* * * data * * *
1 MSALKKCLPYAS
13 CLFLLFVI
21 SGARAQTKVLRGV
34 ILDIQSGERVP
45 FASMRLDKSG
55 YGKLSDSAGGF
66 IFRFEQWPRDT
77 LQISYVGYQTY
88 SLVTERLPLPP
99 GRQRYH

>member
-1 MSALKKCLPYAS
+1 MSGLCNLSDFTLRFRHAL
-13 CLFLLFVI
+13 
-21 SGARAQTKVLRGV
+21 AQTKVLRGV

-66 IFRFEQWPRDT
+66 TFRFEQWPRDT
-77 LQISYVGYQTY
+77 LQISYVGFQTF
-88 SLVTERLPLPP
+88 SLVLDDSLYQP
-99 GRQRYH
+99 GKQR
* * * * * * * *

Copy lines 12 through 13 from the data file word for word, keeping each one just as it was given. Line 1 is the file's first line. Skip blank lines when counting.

-1 MSALKKCLPYAS
+1 MSGLCNLSDFTLRFRHAL